- damage to teeth
- lacerations in the mouth or throat
- Perforation of the intestine, or gastrointestinal perforation
Gastrointestinal perforation is particularly dangerous. It occurs when the glass cuts completely through the wall of the intestine. Even a small hole allows the contents of the intestines to leak into the abdominal cavity, potentially affecting the surrounding organs. Gastrointestinal perforation almost always leads to serious infections, and typically requires surgery. It can be lethal.
If you ingest glass, you could have immediate pain in your mouth or throat—or you might feel fine for hours or days. Signs of potential laceration or perforation include:
- Pain chewing or swallowing
- Abdominal pain
- Fever and/or chills
- Nausea and digestion problems
- Blood in your stool
- Changes in your bowel movements, and/or vomiting
- Signs of dried blood in your stool, which may have a dark, grainy “coffee ground” appearance
The biggest danger of broken glass comes from shards that are big enough to do real damage, but small enough that they’re hard to notice. There have been confirmed cases of people dying from eating broken glass.
How do I know if I purchased a product that’s contaminated?
Nestle has issued the recall for a specific set of products, during specific production dates. The complete list of affected products is:
- DiGiorno Thin & Crispy Spinach and Garlic Pizza
- DiGiorno Rising Crust Spinach and Mushroom Pizza
- DiGiorno pizzeria Thin Crust Spinach and Mushroom Pizza
- DiGiorno pizzeria Tuscan-style Chicken Pizza
- Lean Cuisine Spinach and Mushroom Pizza
- Lean Cuisine Spinach Artichoke Ravioli
- Lean Cuisine Ricotta and Spinach Ravioli
- Lean Cuisine Spinach, Artichoke & Chicken Panini
- Lean Cuisine Mushroom Mezzaluna Ravioli
- Stouffer’s Vegetable Lasagna (10 oz., 37 oz. and 96 oz. sizes)
- Stouffer’s Spinach Soufflé
- Stouffer’s Chicken Lasagna
Not every unit of these products is recalled. You can check this chart to see the production codes and “sell by” dates that are included.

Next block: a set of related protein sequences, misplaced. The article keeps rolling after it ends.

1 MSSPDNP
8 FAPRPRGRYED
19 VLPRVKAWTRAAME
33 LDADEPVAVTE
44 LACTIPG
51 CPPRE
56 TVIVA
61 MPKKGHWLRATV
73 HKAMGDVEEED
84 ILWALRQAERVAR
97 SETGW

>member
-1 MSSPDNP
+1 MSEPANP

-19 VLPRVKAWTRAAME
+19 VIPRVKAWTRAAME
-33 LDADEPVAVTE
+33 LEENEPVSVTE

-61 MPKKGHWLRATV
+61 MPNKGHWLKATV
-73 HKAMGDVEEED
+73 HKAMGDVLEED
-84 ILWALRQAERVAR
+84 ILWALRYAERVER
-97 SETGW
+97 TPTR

However: Just because a product is not recalled does not mean you should assume it’s safe. Nestle has released few details as to the cause or extent of the contamination. Recalls are expensive, and corporations face intense pressure to keep them to a minimum. Many recalls start off small and later involve other products. In general, if you have eaten any DiGiorno, Stouffer’s or Lean Cuisine product and experience symptoms of laceration or perforation, you should take it seriously.
What should I do if I may have eaten one of these products?
Very few products have had confirmed broken glass in them. However, if you or someone you love experience pain, digestion troubles, or any signs of perforation, there is a chance that it’s connected to the product you ate.
Nestle is liable for the broken glass and any harm that it causes. After you see a doctor, you should discuss your legal options with a qualified attorney. If you have been harmed by broken glass, you may be entitled to a financial recovery that can help pay for medical costs, lost work time, and other expenses. Don’t wait—many gastrointestinal injuries get more serious if left untreated.
John Foy & Associates can help you. We charge nothing unless we get you a financial recovery. Call 404-400-4000 and get your FREE consultation today.